Is “being in love” the only reason for marriage? People in love tend to make promises.
No one can promise to go on feeling the way that they did when they first fell in love.
But why should people stay together who are no longer in love?
Being in love is a good thing, but you can’t make it the basis of your whole life.
Principles last, habits last, feeling come and go.
“A quieter kind of love takes over, not the intense feeling you might have had at the beginning, but a firm resolve to stand by a partner even in the face of conflict between the two, remains. It is a deep unity, maintained by will and deliberately strengthened by habit; reinforced by (in Christian marriages) the grace which both parents ask and receive, from God.”
People who don’t realize this keep seeking after that feeling of “being in love” with new people.
Let the thrill go, seek the quieter kind of love, and the thrills will come along to go with it. Keep seeking thrills, and you will get bored and disillusioned.
Are passions for people irresistible? People break their marriages because they think that their love for someone else is inevitable and irresistible.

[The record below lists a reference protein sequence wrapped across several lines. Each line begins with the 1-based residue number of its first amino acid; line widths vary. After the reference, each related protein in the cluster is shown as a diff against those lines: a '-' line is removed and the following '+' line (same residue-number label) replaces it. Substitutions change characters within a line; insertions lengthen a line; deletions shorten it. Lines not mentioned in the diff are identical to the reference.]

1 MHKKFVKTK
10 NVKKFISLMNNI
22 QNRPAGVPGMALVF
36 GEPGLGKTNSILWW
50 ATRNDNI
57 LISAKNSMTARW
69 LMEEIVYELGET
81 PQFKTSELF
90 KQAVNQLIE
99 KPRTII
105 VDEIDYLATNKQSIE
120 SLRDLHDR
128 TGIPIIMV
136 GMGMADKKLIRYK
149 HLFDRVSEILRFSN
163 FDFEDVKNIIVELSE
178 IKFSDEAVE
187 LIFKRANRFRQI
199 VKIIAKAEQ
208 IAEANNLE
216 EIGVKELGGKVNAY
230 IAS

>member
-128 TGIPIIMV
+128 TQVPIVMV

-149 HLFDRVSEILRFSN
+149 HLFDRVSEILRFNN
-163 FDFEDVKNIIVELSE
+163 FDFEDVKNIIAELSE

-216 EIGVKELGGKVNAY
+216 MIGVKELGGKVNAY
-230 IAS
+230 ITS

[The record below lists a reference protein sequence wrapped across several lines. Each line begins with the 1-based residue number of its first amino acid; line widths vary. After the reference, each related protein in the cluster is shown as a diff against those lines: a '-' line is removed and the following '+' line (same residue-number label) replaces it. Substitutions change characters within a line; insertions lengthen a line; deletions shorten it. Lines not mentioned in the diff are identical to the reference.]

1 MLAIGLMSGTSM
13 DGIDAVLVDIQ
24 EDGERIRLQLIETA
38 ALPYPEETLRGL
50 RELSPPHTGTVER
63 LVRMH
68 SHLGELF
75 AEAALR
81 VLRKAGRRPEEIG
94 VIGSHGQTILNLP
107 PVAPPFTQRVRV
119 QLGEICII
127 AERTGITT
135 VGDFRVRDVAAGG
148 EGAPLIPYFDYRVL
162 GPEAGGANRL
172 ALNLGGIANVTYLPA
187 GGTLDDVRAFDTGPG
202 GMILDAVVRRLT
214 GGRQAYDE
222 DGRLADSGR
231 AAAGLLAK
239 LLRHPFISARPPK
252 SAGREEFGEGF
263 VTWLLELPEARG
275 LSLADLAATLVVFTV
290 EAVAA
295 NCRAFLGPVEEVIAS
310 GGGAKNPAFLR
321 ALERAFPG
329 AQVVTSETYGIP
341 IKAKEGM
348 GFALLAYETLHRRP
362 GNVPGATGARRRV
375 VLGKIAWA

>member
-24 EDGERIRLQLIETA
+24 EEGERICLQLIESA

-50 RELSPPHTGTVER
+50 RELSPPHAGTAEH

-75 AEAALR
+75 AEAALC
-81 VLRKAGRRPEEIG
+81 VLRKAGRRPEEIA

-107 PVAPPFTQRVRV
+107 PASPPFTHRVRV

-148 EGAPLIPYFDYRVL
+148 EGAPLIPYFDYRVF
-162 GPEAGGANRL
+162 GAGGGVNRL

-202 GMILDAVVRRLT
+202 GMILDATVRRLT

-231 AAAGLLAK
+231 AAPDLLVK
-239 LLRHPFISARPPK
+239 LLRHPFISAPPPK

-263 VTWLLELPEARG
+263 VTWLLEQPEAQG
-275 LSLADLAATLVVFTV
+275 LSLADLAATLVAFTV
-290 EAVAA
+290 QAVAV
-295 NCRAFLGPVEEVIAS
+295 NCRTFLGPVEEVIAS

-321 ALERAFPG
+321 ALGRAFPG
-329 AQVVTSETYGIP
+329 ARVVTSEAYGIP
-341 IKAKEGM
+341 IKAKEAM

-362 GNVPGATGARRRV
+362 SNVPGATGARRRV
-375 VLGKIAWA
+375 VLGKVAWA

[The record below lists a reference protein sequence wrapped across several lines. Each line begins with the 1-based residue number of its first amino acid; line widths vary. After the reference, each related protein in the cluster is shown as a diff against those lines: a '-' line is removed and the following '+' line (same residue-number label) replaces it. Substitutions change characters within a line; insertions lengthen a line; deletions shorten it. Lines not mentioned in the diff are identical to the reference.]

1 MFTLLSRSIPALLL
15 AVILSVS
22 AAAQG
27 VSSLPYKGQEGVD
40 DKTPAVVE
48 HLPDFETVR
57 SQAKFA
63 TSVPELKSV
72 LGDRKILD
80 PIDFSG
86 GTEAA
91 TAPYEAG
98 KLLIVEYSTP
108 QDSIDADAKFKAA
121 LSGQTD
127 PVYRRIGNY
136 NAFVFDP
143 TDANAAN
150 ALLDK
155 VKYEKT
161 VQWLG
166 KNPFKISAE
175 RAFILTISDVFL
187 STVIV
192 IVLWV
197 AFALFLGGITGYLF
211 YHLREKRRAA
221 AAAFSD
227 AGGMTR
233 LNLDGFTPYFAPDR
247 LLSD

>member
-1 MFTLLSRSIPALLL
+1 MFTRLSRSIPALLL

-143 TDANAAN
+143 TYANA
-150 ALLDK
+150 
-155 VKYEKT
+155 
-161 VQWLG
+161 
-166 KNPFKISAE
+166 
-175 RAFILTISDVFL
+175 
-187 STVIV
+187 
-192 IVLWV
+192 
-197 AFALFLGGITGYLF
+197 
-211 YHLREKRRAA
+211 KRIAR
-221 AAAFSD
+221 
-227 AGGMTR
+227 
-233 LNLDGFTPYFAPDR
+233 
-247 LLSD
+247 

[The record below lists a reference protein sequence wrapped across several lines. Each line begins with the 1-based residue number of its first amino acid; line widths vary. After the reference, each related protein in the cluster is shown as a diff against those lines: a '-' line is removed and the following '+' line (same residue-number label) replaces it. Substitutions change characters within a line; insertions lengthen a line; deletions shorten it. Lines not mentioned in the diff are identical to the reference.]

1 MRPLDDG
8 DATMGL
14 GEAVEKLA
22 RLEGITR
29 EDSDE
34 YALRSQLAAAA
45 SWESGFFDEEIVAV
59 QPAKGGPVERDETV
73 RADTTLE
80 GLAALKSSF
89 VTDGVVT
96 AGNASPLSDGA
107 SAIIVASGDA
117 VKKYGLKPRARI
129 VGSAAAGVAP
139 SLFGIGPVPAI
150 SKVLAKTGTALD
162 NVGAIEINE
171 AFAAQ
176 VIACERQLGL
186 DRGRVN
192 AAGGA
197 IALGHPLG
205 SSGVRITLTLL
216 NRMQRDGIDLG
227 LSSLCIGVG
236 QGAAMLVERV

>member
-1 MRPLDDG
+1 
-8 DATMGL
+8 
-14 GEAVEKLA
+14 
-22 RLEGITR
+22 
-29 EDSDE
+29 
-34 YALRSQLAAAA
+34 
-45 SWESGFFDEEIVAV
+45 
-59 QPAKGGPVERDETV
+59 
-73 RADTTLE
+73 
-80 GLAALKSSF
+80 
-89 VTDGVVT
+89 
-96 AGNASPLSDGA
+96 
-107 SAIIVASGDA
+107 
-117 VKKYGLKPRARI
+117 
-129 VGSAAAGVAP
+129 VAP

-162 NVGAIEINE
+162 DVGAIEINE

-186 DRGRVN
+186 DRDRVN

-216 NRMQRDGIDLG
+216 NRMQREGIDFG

We do have a choice as to whether the new attraction turns into “being in love.”

To what extent should Christians, if they are voters, should try to make the Christian concept of marriage normative.
Christians should frankly recognize that most British people are not Christians. There should be two kinds of marriage, one conceived by the Church the other by the State. The distinction should be sharp, so that a man knows which couples are married in a Christian sense and which are not.

(Arizona, I believe, has covenant marriages which are harder to get our of than ordinary marriages. Though why do you need the state to create that kind of marriage. Lewis is suggesting that it’s a Church thing).